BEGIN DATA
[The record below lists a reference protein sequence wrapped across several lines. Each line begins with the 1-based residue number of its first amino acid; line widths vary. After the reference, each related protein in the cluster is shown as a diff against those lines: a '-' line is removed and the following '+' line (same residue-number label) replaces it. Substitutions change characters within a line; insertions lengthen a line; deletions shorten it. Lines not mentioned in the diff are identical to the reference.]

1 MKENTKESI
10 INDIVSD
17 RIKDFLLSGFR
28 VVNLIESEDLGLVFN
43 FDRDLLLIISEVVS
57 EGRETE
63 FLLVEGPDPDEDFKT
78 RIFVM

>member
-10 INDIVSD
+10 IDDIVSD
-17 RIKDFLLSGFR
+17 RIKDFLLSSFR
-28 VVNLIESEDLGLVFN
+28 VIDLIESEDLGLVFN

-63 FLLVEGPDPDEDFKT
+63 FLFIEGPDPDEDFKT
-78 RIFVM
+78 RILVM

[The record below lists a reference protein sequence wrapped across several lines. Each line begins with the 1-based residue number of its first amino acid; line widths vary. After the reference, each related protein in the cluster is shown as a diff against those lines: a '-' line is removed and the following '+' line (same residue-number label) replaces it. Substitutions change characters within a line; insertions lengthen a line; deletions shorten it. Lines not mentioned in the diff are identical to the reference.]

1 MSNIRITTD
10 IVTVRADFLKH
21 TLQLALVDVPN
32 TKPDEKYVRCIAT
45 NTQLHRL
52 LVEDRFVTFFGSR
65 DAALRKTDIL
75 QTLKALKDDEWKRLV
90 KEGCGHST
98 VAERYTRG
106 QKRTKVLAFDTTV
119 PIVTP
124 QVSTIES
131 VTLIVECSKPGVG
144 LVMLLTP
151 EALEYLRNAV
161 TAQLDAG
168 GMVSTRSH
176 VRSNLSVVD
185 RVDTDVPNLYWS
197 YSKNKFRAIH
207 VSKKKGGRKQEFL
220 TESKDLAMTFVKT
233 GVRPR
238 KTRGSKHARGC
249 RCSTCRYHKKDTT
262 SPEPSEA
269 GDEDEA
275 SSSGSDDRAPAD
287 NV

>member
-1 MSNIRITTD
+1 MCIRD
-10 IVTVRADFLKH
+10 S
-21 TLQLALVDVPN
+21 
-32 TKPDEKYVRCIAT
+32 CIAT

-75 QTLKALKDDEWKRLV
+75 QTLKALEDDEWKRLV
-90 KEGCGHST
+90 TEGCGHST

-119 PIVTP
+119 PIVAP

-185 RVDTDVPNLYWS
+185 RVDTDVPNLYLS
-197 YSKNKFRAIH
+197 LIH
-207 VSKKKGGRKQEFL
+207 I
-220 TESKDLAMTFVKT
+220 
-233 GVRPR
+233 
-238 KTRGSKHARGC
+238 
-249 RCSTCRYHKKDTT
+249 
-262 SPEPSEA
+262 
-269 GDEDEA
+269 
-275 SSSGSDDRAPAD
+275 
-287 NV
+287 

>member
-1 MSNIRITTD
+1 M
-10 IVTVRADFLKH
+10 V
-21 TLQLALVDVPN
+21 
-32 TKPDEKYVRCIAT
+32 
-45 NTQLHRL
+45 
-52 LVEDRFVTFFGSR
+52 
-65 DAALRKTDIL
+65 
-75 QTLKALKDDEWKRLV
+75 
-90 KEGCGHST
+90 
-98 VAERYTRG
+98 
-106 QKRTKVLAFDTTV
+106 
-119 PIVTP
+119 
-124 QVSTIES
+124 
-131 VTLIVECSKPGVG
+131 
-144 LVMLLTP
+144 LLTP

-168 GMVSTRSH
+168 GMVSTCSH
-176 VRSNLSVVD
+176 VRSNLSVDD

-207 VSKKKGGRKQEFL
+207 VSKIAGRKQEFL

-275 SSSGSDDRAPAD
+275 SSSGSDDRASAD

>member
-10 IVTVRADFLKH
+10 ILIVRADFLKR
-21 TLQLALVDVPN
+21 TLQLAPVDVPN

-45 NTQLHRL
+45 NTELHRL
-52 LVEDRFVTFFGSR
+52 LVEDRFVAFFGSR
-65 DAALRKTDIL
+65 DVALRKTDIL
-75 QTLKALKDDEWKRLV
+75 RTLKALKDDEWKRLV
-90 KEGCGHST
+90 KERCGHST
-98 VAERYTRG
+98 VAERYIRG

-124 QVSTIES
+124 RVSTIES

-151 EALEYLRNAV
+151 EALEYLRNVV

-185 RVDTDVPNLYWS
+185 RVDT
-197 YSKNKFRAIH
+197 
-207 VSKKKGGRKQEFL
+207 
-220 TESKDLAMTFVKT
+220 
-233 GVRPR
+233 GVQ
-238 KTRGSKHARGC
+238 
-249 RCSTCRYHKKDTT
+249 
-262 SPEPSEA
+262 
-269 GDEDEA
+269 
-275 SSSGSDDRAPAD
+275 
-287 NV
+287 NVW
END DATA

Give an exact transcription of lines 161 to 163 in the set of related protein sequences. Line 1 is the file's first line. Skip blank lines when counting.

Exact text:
-249 RCSTCRYHKKDTT
+249 
-262 SPEPSEA